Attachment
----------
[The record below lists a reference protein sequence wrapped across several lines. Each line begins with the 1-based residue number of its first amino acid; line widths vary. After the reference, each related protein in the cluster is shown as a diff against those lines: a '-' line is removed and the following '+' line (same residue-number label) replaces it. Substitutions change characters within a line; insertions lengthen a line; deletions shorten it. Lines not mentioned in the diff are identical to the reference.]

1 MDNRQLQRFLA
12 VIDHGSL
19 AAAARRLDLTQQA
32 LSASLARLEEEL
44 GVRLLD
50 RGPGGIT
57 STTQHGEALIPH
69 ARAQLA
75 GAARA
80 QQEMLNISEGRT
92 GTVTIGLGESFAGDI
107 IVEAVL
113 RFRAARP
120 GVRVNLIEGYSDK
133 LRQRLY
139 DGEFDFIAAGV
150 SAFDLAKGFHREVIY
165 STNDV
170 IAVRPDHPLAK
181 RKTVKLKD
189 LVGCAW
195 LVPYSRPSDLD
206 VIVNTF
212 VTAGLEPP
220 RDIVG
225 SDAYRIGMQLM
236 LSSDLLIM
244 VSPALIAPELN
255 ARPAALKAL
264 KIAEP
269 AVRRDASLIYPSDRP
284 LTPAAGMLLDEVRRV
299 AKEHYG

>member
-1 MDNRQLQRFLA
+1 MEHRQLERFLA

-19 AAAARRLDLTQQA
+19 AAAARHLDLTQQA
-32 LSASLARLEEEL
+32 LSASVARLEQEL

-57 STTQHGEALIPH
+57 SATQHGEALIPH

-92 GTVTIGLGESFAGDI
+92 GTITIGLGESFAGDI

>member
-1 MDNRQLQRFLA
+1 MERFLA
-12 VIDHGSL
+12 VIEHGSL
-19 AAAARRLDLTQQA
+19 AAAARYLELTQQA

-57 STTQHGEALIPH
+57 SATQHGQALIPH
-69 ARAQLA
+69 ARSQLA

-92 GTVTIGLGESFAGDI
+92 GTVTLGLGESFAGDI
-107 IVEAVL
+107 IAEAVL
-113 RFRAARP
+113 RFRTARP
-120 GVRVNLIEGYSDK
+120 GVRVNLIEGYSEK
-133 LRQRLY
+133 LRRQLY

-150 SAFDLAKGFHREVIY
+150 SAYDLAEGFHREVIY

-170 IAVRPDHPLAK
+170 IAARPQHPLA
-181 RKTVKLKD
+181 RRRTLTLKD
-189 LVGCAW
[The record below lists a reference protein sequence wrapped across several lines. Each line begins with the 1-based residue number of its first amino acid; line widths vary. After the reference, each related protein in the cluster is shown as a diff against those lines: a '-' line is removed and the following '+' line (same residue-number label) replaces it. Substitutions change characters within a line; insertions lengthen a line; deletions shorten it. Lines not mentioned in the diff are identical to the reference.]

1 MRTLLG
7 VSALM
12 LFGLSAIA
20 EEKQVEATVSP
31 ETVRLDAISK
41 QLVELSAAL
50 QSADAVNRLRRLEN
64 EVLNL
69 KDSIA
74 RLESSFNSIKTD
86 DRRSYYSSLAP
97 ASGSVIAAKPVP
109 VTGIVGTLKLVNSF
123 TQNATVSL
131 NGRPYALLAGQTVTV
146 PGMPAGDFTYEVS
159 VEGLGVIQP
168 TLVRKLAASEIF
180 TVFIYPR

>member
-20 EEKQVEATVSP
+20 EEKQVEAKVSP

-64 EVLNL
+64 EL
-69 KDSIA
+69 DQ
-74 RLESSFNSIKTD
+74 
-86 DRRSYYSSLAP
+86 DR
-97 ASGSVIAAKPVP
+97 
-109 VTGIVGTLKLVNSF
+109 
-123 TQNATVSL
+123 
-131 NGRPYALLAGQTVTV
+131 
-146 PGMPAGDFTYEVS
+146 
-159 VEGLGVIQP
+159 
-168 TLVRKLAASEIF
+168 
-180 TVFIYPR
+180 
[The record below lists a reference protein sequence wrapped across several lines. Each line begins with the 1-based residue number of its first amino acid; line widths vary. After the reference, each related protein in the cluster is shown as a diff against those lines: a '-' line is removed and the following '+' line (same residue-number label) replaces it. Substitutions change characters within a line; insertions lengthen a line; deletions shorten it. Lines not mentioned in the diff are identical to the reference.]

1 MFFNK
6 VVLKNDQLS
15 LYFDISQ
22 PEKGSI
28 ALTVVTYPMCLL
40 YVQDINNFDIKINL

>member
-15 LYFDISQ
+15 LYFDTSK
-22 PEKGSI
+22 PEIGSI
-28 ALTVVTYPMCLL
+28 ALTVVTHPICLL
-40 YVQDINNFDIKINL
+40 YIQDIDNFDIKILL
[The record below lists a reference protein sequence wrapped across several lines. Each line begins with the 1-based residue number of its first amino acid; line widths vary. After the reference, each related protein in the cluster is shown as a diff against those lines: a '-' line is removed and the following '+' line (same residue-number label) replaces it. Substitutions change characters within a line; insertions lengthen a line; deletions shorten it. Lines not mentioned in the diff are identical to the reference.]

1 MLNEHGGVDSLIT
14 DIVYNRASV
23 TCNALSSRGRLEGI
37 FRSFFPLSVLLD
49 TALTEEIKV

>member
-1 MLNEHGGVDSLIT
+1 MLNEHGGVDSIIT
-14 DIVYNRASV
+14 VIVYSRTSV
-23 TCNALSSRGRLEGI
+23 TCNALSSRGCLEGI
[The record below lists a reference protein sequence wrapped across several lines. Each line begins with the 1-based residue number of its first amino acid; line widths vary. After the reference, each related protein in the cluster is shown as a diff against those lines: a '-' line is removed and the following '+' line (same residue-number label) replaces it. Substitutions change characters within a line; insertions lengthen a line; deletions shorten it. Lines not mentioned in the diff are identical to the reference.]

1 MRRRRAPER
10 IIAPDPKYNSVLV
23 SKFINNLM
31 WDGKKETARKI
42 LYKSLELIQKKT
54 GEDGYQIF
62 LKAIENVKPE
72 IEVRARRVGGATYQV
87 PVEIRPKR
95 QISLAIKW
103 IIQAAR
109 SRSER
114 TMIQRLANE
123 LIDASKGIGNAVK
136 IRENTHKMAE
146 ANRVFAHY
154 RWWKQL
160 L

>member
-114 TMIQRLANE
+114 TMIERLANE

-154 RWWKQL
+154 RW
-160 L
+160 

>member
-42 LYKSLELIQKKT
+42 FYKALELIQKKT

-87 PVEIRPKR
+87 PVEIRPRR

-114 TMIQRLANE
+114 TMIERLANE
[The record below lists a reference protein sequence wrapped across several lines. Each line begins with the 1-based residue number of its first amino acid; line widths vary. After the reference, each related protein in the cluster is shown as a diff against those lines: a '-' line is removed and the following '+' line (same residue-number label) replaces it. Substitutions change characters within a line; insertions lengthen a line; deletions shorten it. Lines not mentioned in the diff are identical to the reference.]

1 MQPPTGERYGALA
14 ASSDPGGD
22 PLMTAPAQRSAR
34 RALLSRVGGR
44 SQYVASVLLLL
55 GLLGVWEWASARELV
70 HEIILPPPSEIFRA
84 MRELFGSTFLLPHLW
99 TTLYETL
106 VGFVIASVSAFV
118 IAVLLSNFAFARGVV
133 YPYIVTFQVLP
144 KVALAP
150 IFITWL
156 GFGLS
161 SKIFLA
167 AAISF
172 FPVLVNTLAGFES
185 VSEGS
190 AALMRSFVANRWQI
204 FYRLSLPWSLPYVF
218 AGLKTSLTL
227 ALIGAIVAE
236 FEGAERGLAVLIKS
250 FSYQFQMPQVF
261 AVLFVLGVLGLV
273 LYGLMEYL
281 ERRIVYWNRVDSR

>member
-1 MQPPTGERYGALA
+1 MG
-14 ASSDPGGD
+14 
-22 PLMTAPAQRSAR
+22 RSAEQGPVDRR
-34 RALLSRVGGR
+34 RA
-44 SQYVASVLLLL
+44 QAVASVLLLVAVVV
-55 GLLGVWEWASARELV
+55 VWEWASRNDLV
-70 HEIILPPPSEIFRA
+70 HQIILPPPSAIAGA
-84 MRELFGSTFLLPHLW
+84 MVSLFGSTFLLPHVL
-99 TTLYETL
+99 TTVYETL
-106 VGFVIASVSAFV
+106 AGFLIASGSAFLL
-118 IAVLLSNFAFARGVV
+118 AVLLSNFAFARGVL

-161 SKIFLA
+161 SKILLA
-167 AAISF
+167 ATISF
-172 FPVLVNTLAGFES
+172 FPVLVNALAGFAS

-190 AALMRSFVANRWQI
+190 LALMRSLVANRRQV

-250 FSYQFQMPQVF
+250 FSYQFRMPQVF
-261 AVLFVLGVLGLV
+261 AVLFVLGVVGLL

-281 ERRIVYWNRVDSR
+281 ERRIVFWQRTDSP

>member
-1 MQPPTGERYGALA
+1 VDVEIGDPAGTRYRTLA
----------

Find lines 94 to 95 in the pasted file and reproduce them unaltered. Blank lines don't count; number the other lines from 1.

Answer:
>member
-20 EEKQVEATVSP